Bathroom Safety Essentials


August 21, 2014

NIHSeniorHealth states that falls happen frequently in the home, and several factors point to the bathroom as a primary culprit. Slippery floors. Wet shower tiles. Slick tubs. All circumstances that can lead to a fall accident. Rickety towel racks and low toilet seats can also present problems. So when it comes to fall prevention, making your bathroom safe can greatly reduce your risk of fall injuries at home.

Adjusting Toilet Height

Minus the seat, the average toilet height falls below 15 inches. For some people, sitting little more than a foot from the ground and moving back into a standing position can be difficult. When strength or stability is an issue, the effort needed to carry out those movements may eventually lead to a fall. However, you can increase your toilet height—and your overall bathroom safety—by fitting your toilet with an ADA-compliant seat.

Installing Grab Bars

Even with a more suitable toilet, grab bars could prove integral to preventing falls as well. Especially on days when you feel fatigued or weak, a grab bar can ensure your steadiness as you sit and stand. One important note: a towel rack does not make an adequate grab bar substitute. Towel racks are not intended to withstand a person’s weight, so should you use one for support, you may suffer substantial harm if it dislodges from the wall.

Keeping Floors Slip-Free

A safe bathroom is a slip-free bathroom. You cannot overestimate the importance of making sure that every step you take is a secure one. If your floor doesn’t have traction, use non-skid bath mats to reduce the chances of slipping on wet tile. Also keep in mind the safety of your tub or shower. If you or someone in your household suffers from an issue that compromises strength, stability or agility, consider a walk-in bathtub to alleviate your bathroom fall risk.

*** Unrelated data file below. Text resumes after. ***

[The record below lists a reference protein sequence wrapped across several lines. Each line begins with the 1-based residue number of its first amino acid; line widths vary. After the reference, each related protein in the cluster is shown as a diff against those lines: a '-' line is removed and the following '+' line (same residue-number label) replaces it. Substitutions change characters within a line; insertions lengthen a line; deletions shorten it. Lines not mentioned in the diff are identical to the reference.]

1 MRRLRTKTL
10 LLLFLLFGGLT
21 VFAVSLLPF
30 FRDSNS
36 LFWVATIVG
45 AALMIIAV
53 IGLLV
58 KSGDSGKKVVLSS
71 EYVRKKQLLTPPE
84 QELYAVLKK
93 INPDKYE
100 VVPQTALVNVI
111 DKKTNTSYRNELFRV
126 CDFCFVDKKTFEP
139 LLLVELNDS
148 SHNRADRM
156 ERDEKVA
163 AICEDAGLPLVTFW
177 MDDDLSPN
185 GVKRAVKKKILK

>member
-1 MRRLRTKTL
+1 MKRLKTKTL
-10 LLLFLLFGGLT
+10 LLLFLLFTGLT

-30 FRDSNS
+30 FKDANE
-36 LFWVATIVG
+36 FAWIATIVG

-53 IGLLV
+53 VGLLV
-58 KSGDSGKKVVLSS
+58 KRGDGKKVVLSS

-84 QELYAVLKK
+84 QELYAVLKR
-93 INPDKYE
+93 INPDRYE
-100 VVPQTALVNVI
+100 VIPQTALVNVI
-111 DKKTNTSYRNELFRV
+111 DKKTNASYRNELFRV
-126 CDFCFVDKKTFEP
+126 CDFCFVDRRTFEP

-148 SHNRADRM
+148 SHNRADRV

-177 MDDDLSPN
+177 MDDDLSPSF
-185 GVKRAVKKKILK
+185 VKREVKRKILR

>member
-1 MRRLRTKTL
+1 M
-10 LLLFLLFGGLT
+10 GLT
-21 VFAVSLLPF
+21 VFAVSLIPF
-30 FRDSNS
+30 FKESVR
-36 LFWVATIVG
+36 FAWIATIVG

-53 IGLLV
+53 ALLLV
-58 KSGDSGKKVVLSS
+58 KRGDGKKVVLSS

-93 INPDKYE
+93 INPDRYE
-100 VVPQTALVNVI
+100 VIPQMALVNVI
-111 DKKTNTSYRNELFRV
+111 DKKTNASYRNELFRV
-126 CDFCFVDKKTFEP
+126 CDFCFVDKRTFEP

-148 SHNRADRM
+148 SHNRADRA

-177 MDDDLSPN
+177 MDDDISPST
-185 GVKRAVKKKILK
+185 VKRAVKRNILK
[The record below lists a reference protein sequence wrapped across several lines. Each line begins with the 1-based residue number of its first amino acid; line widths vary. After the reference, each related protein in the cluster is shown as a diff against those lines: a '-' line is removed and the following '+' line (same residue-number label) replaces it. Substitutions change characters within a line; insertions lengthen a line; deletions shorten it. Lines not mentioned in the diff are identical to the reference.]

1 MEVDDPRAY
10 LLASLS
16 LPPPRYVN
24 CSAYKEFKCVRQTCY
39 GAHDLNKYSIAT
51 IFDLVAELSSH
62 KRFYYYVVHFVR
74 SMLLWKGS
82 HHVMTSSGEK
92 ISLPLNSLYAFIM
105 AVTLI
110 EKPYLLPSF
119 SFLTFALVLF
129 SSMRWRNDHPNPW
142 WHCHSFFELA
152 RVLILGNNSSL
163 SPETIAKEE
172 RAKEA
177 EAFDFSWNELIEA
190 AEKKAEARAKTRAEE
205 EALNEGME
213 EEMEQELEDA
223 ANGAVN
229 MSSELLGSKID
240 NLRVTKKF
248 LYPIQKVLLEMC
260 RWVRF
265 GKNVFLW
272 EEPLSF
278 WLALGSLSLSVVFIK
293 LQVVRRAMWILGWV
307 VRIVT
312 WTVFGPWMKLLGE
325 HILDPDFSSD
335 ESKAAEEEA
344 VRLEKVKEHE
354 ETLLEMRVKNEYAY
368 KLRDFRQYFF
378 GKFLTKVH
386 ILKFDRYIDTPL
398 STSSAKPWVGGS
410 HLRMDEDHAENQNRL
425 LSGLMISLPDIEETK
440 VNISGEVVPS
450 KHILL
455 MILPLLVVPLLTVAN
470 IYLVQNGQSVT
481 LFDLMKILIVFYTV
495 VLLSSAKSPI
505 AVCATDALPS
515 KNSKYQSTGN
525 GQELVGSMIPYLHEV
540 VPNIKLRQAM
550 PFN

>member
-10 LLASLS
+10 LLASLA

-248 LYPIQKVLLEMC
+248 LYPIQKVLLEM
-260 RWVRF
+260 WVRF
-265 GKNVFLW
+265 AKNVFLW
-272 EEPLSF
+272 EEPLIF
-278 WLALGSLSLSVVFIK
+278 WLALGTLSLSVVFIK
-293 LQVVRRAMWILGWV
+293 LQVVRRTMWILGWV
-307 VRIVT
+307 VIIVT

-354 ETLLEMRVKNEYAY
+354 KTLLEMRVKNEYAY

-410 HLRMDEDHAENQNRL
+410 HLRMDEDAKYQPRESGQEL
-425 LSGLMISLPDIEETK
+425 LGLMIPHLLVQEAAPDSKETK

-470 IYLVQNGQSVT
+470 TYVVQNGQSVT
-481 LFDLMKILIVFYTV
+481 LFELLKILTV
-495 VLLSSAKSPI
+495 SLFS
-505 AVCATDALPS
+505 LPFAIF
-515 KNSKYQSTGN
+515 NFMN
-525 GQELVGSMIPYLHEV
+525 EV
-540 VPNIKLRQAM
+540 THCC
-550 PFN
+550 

This post is a mirror for the official Staying Put at Home Blog. Staying Put at Home provides information for educational purposes only. The advice offered on this site is not a substitute for consultation with a licensed medical professional. Should you have any questions about the information provided by this site, please refer to your primary care physician. Bliss Walk-in Tubs is not legally responsible for the use or misuse of any information presented through Staying Put at Home. Though we link only to reputable safety and health sources, Bliss Walk-in Tubs is also not liable for the recommendations given by our linked sources.